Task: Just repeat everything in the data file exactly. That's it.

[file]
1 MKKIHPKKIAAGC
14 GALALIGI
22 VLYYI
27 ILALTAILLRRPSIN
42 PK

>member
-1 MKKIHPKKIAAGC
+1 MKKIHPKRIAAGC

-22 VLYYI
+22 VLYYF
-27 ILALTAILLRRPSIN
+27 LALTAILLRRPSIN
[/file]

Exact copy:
1 MKKIHPKKIAAGC
14 GALALIGI
22 VLYYI
27 ILALTAILLRRPSIN
42 PK

>member
-1 MKKIHPKKIAAGC
+1 MKKIHPKRIAAGC

-22 VLYYI
+22 VLYYF
-27 ILALTAILLRRPSIN
+27 LALTAILLRRPSIN